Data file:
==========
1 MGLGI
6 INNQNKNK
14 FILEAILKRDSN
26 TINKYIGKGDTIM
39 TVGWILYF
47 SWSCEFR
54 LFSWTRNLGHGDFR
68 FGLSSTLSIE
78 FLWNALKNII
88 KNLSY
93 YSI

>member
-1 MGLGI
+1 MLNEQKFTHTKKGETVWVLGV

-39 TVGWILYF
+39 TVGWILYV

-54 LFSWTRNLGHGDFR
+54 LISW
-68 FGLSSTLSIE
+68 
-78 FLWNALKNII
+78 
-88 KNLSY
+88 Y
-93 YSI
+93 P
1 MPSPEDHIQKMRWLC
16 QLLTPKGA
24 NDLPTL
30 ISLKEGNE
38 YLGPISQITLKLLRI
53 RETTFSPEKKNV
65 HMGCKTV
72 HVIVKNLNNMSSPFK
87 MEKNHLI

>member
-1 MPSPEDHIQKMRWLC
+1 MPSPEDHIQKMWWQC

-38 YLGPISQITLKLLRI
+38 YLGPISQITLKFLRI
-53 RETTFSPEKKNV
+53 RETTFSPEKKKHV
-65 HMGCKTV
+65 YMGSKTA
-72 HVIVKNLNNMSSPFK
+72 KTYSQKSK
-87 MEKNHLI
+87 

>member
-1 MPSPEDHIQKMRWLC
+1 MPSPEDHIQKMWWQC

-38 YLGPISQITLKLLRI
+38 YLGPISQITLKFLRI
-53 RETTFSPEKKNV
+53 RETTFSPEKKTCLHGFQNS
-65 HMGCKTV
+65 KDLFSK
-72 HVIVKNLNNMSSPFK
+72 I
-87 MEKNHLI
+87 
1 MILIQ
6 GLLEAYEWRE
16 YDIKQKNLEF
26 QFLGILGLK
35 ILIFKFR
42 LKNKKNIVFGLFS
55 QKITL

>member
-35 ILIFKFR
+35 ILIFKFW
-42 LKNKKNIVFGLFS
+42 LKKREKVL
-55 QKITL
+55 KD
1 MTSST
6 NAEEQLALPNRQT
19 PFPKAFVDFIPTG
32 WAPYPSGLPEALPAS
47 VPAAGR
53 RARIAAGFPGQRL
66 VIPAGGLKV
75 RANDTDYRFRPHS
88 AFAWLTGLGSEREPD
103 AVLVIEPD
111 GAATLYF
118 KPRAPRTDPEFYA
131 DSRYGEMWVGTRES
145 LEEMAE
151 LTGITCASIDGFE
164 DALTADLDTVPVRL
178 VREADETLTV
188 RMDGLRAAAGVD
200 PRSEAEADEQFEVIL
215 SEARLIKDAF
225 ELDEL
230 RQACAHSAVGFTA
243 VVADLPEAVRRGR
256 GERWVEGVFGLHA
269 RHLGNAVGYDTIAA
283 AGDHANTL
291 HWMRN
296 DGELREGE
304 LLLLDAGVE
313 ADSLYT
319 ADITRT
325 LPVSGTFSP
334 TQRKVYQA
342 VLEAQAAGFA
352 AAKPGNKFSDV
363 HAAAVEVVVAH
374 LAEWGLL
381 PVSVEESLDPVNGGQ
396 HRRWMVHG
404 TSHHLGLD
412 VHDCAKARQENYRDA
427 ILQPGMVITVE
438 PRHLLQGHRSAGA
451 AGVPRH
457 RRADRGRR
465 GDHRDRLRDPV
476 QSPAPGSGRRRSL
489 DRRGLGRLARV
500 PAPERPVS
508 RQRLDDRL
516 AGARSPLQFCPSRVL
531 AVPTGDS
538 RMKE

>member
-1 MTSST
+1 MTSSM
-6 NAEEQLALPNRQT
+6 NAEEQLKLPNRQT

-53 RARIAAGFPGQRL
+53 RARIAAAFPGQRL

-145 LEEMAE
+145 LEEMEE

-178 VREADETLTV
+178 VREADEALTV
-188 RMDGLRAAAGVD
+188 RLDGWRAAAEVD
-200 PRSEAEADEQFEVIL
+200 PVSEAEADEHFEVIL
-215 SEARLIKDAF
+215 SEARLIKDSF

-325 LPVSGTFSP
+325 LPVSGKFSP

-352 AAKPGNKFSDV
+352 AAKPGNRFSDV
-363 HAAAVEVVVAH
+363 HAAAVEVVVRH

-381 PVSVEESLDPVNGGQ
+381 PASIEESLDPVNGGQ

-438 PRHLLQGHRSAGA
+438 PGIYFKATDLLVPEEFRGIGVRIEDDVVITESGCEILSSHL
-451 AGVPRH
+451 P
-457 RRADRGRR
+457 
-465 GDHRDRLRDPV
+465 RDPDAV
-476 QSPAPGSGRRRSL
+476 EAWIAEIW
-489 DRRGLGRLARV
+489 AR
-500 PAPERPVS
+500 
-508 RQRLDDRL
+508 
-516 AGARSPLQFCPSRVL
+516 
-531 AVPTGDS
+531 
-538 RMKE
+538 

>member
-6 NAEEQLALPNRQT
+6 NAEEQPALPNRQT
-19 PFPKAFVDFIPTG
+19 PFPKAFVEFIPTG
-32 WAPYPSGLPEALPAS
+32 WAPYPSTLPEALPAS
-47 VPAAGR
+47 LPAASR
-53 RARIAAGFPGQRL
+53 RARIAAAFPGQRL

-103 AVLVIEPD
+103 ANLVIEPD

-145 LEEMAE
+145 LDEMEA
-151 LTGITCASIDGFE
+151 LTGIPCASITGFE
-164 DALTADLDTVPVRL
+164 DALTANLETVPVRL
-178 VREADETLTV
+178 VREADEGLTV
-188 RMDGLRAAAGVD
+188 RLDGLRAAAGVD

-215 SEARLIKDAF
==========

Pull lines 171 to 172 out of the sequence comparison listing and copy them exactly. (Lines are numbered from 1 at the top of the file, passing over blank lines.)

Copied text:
+516 
-531 AVPTGDS